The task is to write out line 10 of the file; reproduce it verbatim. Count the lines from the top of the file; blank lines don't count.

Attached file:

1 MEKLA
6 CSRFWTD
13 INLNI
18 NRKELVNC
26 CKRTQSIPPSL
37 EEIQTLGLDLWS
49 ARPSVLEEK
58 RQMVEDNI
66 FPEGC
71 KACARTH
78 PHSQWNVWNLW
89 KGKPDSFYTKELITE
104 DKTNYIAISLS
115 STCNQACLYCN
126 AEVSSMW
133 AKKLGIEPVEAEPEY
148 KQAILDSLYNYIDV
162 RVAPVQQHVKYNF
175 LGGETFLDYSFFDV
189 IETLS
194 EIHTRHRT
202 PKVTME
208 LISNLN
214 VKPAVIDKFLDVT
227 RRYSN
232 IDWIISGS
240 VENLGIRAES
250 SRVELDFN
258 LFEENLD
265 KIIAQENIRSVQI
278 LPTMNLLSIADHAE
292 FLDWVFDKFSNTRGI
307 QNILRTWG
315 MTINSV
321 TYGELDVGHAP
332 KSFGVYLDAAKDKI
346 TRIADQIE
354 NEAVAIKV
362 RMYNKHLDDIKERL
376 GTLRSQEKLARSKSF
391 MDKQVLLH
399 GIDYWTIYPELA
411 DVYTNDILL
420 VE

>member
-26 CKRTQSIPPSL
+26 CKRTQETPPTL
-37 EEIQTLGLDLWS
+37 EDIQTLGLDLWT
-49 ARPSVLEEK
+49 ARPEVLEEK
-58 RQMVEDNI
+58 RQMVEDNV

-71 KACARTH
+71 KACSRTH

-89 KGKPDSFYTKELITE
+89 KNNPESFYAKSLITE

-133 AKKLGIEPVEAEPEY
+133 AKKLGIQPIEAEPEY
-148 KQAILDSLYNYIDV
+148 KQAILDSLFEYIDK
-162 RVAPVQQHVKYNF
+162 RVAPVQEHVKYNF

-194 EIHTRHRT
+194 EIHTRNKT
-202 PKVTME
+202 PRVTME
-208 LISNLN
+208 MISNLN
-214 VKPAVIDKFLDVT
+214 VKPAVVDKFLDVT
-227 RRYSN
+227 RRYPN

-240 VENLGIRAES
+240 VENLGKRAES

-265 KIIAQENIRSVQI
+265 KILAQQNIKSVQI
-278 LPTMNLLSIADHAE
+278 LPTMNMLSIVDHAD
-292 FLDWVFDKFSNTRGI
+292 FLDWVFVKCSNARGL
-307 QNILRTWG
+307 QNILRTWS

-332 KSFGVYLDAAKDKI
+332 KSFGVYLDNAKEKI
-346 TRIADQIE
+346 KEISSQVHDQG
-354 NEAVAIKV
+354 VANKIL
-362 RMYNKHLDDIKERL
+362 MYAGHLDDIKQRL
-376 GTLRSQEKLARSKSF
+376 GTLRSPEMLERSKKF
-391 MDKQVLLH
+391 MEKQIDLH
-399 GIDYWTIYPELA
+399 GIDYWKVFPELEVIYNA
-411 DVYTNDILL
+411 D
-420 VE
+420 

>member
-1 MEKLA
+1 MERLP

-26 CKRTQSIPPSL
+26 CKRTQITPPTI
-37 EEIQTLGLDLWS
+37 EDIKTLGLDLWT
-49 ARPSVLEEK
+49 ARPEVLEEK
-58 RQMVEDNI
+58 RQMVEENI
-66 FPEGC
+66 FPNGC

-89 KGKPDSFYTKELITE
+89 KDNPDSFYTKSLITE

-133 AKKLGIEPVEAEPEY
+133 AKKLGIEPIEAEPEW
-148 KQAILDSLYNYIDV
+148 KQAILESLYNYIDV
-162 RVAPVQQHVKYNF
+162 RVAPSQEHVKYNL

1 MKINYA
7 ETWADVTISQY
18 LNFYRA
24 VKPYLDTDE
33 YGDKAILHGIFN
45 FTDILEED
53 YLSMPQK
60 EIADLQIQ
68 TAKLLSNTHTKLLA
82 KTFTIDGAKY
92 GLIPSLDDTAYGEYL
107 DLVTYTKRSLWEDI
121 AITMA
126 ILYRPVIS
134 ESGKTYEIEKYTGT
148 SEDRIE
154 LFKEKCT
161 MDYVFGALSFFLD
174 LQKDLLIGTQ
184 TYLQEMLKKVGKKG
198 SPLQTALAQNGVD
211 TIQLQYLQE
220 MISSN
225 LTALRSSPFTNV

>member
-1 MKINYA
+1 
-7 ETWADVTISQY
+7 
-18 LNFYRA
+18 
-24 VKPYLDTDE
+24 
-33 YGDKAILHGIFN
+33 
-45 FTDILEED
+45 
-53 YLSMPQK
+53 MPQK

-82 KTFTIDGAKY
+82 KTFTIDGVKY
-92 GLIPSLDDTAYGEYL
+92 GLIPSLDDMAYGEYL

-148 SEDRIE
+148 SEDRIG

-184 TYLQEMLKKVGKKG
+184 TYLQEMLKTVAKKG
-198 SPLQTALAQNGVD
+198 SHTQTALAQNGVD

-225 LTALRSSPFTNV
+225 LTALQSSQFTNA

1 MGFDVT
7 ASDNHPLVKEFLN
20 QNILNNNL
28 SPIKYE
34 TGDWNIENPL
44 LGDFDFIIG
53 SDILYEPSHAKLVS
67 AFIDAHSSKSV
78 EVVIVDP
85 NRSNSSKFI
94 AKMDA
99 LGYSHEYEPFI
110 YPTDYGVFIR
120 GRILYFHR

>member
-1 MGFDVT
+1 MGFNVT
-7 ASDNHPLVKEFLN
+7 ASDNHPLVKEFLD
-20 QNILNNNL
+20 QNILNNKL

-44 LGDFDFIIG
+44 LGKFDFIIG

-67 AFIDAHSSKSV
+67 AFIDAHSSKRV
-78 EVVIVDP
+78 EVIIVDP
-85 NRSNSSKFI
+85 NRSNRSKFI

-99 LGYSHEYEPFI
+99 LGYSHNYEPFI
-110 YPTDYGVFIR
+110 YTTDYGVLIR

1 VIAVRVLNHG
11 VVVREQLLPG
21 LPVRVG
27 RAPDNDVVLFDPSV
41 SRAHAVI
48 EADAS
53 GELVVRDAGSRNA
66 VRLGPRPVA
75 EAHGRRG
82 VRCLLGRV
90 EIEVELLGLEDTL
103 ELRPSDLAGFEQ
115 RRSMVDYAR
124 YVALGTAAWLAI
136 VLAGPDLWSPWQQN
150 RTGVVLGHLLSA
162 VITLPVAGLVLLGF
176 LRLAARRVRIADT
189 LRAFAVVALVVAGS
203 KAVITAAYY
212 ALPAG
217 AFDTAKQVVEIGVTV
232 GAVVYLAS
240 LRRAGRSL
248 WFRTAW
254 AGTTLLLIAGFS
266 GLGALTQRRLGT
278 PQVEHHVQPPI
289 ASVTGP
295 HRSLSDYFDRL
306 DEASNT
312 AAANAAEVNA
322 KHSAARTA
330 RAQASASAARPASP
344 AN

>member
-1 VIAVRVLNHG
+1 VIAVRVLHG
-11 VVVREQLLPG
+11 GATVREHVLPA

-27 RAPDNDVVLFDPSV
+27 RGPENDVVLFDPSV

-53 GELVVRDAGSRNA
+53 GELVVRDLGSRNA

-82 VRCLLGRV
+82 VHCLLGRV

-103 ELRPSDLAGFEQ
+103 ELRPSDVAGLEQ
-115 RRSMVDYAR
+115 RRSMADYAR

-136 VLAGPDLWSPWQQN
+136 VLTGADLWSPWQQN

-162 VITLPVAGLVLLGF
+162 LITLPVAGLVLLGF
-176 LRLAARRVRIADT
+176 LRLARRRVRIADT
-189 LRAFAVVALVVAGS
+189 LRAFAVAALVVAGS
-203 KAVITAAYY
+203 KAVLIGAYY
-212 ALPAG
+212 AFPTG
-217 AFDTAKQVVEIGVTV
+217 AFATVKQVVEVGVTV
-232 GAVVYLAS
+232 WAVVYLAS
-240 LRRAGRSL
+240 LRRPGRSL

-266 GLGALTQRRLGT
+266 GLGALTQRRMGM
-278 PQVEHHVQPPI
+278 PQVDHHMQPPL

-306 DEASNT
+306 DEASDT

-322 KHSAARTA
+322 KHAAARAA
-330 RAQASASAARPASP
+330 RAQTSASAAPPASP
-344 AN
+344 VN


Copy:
71 KACARTH